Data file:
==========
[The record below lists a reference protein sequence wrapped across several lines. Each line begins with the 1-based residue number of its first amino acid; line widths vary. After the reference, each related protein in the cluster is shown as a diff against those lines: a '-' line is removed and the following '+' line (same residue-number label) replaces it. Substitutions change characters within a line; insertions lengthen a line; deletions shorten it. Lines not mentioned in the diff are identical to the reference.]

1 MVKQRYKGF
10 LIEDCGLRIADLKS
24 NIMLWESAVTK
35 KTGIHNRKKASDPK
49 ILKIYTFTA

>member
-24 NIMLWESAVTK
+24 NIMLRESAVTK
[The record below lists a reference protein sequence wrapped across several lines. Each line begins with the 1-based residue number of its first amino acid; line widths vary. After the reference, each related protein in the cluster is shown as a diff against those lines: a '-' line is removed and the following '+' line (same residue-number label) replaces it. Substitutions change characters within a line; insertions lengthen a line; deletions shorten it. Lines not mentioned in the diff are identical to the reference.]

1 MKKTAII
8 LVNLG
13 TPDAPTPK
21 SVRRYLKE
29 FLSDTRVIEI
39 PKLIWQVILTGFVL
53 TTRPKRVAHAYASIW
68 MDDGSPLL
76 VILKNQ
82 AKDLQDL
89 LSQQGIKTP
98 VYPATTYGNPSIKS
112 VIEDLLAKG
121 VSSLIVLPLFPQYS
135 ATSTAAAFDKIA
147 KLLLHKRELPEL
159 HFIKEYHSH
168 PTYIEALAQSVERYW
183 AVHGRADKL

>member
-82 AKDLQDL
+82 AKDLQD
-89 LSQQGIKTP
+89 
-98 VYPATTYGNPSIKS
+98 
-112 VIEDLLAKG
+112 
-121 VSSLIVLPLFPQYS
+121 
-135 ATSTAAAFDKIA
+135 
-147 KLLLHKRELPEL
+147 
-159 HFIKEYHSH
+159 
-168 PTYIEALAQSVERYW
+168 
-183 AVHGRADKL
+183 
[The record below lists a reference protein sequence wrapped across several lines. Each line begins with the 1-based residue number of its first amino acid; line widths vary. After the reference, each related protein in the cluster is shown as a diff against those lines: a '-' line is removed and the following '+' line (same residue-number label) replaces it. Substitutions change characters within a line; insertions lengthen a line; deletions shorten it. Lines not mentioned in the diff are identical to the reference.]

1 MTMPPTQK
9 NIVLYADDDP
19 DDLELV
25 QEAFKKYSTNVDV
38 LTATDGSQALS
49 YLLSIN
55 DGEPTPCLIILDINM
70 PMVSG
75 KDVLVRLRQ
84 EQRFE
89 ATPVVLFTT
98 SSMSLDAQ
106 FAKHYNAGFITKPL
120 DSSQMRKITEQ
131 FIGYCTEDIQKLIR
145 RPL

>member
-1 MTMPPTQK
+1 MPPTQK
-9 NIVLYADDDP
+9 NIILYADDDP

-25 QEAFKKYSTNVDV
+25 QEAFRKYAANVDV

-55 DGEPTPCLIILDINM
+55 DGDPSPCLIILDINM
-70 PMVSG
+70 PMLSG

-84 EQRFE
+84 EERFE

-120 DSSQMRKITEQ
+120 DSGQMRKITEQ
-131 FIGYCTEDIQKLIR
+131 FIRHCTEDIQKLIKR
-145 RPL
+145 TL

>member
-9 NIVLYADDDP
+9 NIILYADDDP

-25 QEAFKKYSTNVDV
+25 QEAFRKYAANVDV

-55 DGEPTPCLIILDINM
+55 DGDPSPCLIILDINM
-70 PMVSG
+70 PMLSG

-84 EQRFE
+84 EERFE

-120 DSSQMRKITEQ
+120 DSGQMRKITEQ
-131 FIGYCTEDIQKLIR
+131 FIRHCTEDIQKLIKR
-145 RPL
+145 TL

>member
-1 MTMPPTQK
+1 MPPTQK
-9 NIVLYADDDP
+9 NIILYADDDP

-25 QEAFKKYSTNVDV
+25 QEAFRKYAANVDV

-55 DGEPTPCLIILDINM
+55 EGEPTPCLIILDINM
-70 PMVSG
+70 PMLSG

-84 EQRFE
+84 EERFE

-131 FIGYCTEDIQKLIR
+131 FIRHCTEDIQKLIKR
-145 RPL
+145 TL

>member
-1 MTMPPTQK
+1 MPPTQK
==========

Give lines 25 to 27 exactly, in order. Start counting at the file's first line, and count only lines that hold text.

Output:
135 ATSTAAAFDKIA
147 KLLLHKRELPEL
159 HFIKEYHSH